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AIML and the Clinical Data Manager

September 29, 2021 | Manuj Vangipurapu

The Covid-19 pandemic has pushed the global clinical trial industry and regulators to rapidly adopt technology and accelerate clinical development. Along with other technologies, adoption of AI & ML has moved forward at a much more rapid pace than initially envisioned. Similar to remote technologies, AIML technologies have gone beyond user’s expectations and have quickly occupied a central position in an organisation’s plans for the future. Pfizer’s 45,000 subject Covid-19 vaccine study which was completed in record time with the help of AIML is a case in point.

Looking at the big jump in the number of sessions in SCDM 2021 compared to the sessions in 2020 gives us a very good idea about the central role being played by AIML in clinical trials of both today and tomorrow.

Data Managers across are rightly concerned about the role they have to play in this increasingly digital world where every new use case appears to threaten their jobs however much they are reassured that would not be the case.

As a clinical trial industry professional who designs software solutions for the industry, I decided to understand the buzz around AI and hopefully understand it well enough to incorporate it into our products and develop new products around it. I decided early on that the courses being offered online would not be adequate for a serious practitioner and for someone who wanted to design solutions.

I decided to do a certification in AIML from the International Institute of Information Technology, Hyderabad. The course is highly regarded and is very technical, covering the entire gamut of machine learning including developing various models, Natural Language Processing, MLP and Deep Learning. My learnings from the course and advice to Clinical Trial Data Managers who are deciding to learn AI & ML are as follows:

1. AI is just getting started: AI models and computations are evolving rapidly and are changing on a daily basis. The good thing about AI is that the models are being made available to regular users almost as soon as they are done and validated. This is very different from other technologies where there is usually a lag of about six months to a year from the lab to widespread usage. The other good thing is that the validated models are made publicly available and in the form of libraries for non-technical users to also deploy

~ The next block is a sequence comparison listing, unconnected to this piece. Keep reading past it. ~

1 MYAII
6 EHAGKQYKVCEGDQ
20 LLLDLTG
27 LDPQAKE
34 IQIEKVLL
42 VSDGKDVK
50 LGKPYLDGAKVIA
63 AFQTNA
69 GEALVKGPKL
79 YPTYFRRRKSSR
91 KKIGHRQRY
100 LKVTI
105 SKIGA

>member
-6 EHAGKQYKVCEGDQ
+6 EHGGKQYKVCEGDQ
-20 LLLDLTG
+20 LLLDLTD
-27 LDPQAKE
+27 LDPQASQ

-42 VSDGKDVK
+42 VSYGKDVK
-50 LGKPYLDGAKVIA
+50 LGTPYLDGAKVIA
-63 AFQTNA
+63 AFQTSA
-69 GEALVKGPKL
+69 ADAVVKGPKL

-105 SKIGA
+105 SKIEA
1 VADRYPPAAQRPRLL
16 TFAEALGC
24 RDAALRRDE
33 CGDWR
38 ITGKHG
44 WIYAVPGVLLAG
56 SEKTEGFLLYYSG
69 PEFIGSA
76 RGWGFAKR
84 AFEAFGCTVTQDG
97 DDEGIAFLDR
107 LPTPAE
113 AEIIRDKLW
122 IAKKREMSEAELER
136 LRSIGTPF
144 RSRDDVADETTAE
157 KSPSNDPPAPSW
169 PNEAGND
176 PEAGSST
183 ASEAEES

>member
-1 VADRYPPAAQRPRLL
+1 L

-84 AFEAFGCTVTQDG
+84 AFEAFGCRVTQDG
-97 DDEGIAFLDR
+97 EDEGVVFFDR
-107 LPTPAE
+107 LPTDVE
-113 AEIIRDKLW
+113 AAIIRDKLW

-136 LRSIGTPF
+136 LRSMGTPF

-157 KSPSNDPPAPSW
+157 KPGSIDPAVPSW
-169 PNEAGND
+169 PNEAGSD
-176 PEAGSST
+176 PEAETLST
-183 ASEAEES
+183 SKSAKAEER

2. Future of Jobs in the Era of AI: All of this means that AI is already here and its already impacting jobs and that there’s very little lead time for Data Managers to adapt and up-skill themselves.

3. For Junior Data Managers: who are just starting out and who have been in the industry only for a few years, my advice is to learn Python (if possible) and do a Machine Learning course which is technical in nature. The course would need to be comprehensive and cover all the various models as well as MLP and Deep Learning. The focus is on technical knowledge and not business knowledge. These courses are offered by the various IIITs, IITs and IIMs. Online courses on Coursera and Udemy may be inadequate for the level of knowledge and rigors required.

4. For Mid-level to Senior Data Managers: Business Analytics courses consisting of Machine Learning would be appropriate. Senior managers’ role would be to identify use cases in the clinical trial process – from study design, site section, data capture, study monitoring, data management, coding to data analysis and submission. A thorough understanding of the business use case, data preparation and model selection is critical. Courses offered by premier business schools like the IIMs and ISB and also online courses would be appropriate for Senior Managers.

There is a great demand for data science professionals especially in the clinical trials space. As studies grow more complicated and data more diverse, the need for non-formal methods of data analysis and monitoring is increasing. The coming AIML wave would need capable SMEs to identify use cases and guide developers in data preparation and applying appropriate models. Data Managers who rise to the challenge and change will ride the next wave of clinical trial automation and AI.